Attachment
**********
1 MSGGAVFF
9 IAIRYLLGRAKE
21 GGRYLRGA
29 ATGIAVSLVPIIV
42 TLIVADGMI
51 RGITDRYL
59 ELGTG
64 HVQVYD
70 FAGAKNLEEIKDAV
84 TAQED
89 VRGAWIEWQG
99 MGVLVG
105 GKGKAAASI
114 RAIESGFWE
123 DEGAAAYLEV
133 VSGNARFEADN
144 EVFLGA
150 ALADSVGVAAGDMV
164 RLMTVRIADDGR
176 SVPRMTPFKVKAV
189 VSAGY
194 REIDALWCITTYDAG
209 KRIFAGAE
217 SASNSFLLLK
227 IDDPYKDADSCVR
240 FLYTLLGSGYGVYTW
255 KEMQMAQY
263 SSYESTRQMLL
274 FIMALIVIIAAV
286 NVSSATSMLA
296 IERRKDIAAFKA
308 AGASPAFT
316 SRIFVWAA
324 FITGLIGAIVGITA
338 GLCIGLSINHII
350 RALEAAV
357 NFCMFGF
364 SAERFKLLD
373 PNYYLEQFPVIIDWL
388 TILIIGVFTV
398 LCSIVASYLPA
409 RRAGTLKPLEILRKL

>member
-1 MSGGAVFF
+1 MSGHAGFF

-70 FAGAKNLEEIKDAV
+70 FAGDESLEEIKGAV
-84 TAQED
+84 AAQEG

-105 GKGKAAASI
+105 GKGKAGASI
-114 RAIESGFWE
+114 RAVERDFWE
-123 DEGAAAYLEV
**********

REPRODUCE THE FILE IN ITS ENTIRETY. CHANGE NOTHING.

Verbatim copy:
1 MSGGAVFF
9 IAIRYLLGRAKE
21 GGRYLRGA
29 ATGIAVSLVPIIV
42 TLIVADGMI
51 RGITDRYL
59 ELGTG
64 HVQVYD
70 FAGAKNLEEIKDAV
84 TAQED
89 VRGAWIEWQG
99 MGVLVG
105 GKGKAAASI
114 RAIESGFWE
123 DEGAAAYLEV
133 VSGNARFEADN
144 EVFLGA
150 ALADSVGVAAGDMV
164 RLMTVRIADDGR
176 SVPRMTPFKVKAV
189 VSAGY
194 REIDALWCITTYDAG
209 KRIFAGAE
217 SASNSFLLLK
227 IDDPYKDADSCVR
240 FLYTLLGSGYGVYTW
255 KEMQMAQY
263 SSYESTRQMLL
274 FIMALIVIIAAV
286 NVSSATSMLA
296 IERRKDIAAFKA
308 AGASPAFT
316 SRIFVWAA
324 FITGLIGAIVGITA
338 GLCIGLSINHII
350 RALEAAV
357 NFCMFGF
364 SAERFKLLD
373 PNYYLEQFPVIIDWL
388 TILIIGVFTV
398 LCSIVASYLPA
409 RRAGTLKPLEILRKL

>member
-1 MSGGAVFF
+1 MSGHAGFF

-70 FAGAKNLEEIKDAV
+70 FAGDESLEEIKGAV
-84 TAQED
+84 AAQEG

-105 GKGKAAASI
+105 GKGKAGASI
-114 RAIESGFWE
+114 RAVERDFWE
-123 DEGAAAYLEV